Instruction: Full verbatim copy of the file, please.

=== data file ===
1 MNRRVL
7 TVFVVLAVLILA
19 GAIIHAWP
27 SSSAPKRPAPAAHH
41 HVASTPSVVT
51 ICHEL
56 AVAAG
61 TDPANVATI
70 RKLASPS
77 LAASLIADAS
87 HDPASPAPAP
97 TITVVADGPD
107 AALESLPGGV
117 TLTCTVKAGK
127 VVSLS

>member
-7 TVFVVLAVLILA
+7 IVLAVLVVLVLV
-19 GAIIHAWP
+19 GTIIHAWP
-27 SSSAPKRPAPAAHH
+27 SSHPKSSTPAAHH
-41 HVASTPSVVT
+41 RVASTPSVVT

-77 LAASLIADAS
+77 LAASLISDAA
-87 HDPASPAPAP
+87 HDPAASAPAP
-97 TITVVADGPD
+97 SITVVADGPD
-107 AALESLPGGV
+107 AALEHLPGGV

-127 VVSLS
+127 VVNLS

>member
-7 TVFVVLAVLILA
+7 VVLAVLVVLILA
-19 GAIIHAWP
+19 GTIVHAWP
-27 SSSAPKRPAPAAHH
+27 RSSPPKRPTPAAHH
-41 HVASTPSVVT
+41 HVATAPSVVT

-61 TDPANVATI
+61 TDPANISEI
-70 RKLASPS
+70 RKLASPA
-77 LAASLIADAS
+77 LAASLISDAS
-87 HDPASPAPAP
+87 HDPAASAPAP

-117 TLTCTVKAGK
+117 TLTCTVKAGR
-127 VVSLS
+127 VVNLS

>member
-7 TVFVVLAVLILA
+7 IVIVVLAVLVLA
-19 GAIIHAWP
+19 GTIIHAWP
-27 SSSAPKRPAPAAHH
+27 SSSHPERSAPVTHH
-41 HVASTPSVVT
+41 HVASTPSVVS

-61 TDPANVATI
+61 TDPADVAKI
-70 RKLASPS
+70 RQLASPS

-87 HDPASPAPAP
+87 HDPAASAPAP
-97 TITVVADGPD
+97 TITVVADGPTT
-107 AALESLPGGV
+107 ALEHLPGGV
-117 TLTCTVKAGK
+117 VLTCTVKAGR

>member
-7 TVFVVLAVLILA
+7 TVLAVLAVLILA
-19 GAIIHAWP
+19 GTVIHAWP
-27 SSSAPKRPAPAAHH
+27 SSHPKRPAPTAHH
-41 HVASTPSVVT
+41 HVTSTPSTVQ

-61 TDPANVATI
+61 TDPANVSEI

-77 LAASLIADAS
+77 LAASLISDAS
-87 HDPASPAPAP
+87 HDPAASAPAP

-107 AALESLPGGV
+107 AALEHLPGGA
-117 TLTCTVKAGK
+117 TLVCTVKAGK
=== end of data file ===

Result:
1 MNRRVL
7 TVFVVLAVLILA
19 GAIIHAWP
27 SSSAPKRPAPAAHH
41 HVASTPSVVT
51 ICHEL
56 AVAAG
61 TDPANVATI
70 RKLASPS
77 LAASLIADAS
87 HDPASPAPAP
97 TITVVADGPD
107 AALESLPGGV
117 TLTCTVKAGK
127 VVSLS

>member
-7 TVFVVLAVLILA
+7 IVLAVLVVLVLV
-19 GAIIHAWP
+19 GTIIHAWP
-27 SSSAPKRPAPAAHH
+27 SSHPKSSTPAAHH
-41 HVASTPSVVT
+41 RVASTPSVVT

-77 LAASLIADAS
+77 LAASLISDAA
-87 HDPASPAPAP
+87 HDPAASAPAP
-97 TITVVADGPD
+97 SITVVADGPD
-107 AALESLPGGV
+107 AALEHLPGGV

-127 VVSLS
+127 VVNLS

>member
-7 TVFVVLAVLILA
+7 VVLAVLVVLILA
-19 GAIIHAWP
+19 GTIVHAWP
-27 SSSAPKRPAPAAHH
+27 RSSPPKRPTPAAHH
-41 HVASTPSVVT
+41 HVATAPSVVT

-61 TDPANVATI
+61 TDPANISEI
-70 RKLASPS
+70 RKLASPA
-77 LAASLIADAS
+77 LAASLISDAS
-87 HDPASPAPAP
+87 HDPAASAPAP

-117 TLTCTVKAGK
+117 TLTCTVKAGR
-127 VVSLS
+127 VVNLS

>member
-7 TVFVVLAVLILA
+7 IVIVVLAVLVLA
-19 GAIIHAWP
+19 GTIIHAWP
-27 SSSAPKRPAPAAHH
+27 SSSHPERSAPVTHH
-41 HVASTPSVVT
+41 HVASTPSVVS

-61 TDPANVATI
+61 TDPADVAKI
-70 RKLASPS
+70 RQLASPS

-87 HDPASPAPAP
+87 HDPAASAPAP
-97 TITVVADGPD
+97 TITVVADGPTT
-107 AALESLPGGV
+107 ALEHLPGGV
-117 TLTCTVKAGK
+117 VLTCTVKAGR

>member
-7 TVFVVLAVLILA
+7 TVLAVLAVLILA
-19 GAIIHAWP
+19 GTVIHAWP
-27 SSSAPKRPAPAAHH
+27 SSHPKRPAPTAHH
-41 HVASTPSVVT
+41 HVTSTPSTVQ

-61 TDPANVATI
+61 TDPANVSEI

-77 LAASLIADAS
+77 LAASLISDAS
-87 HDPASPAPAP
+87 HDPAASAPAP

-107 AALESLPGGV
+107 AALEHLPGGA
-117 TLTCTVKAGK
+117 TLVCTVKAGK